After that there’s the whole question of the resistance of pests to pesticides. Every time you spray pesticides on an infestation of pests some of the pests survive. These pesticide resistant pests pass on this quality of resistance to next generation pests. Its an evolutionary mechanism of survival and it creates headaches for chemical companies who find their products becoming less effective over time. They have to come up with new cocktails to over come the problems, all of which have to be LD50 (LD meaning Lethal Dose) tested on lab animals, thus continuing the cycle of violence against animals both in the field and away from it. Isn’t it saner and much more humane to find renewable alternatives. The use of chemicals also destroys any semblance of natural balance in the garden, killing predators of pests along with the pests themselves. Populations of pests always emerge more quickly than predators so once you’ve destroyed the natural balance you have to keep on using chemicals because there are no predators around to do the job for you.
Organic gardening requires a different learning curve. I don’t think its harder or any less enjoyable than reading labels on the back of boxes of chemicals.
And sometimes it’s a great social activity. This week I went along to our local seed swap group and in between checking out the plant stalls, eating cake and chatting to friends and neighbours I went to a talk about Mycorrhiza. Mycorrhiza is a beneficial fungi that lives around the roots of plants. It sends out long thin shoots known as hyphae which help plants to absorb nutrients from the soil. The speaker showed slides of plants grown in desert soils in Spain that had been grown using a cultivated mycorrhiza they had made themselves. They were about six inches taller than plants grown without the mycorrhiza. The Mycorrhiza also protect plants from attack by root feeding nematodes. There’s a great picture in a book I’m reading at the moment called Teaming with Microbes. It shows a hyphae strangling a nematode. All this sort of activity remains hidden to the average gardener. Mycorrhiza is destroyed by the application of fungicides and also by activity like digging. ADAS, formerly a government body, now an independent research body, have been carrying out research into the use of compost tea (made by steeping compost in rainwater – see http://www.cat.org.uk/shopping for a compost tea maker) as an alternative to fungicides. Compost tea contains effective micro-organisms that shore up a plants defences against fungal attack. Initial success has been reported so perhaps one day this could be an answer for all home gardeners. It seems our plants need a nice cup of tea just like we do.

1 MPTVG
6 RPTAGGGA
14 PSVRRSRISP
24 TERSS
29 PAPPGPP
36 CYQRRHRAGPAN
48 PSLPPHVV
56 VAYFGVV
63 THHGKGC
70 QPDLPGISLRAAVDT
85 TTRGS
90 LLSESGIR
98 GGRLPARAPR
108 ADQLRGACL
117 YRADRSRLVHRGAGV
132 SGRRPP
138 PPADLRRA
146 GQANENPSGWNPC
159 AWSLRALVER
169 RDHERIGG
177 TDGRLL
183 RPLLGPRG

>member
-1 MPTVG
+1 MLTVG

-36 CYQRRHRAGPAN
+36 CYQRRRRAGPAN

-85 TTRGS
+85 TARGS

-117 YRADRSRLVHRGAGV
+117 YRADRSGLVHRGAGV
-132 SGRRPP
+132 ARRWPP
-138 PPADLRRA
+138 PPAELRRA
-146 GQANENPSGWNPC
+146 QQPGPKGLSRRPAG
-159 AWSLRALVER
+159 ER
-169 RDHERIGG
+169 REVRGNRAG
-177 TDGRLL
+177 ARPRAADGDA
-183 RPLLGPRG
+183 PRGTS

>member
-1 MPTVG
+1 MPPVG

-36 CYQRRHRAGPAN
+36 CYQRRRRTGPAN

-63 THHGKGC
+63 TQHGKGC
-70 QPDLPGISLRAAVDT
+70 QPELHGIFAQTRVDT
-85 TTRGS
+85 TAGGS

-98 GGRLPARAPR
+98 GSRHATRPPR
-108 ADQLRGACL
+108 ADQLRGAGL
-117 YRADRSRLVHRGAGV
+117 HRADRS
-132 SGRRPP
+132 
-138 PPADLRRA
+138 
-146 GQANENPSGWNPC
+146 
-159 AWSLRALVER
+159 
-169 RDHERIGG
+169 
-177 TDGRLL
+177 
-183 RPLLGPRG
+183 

A love of organic gardening gives me a passion for experimentation and a thirst for knowledge that I wouldn’t get if I were buying solutions over the counter. That’s why I love it so much. So whenever I’m asked the question isn’t it harder being organic this is what I say: “time allowed to slip away out of devotion, enriches not only the one it is given to but the giver as well”. Thank you Antoine de Saint-Exupery and The Little Prince.
Whatever you’re doing this weekend may the sun shine on your parade. And if you’re near The Centre for Alternative Technology at 9.30 pm on Saturday evening (2nd June) come along to the car park and join in with moth night. If you don’t make it, I’ll be reporting back next week. Moths are one of my favourite undervalued species group (see my book Curious Incidents in the Garden at Night-time).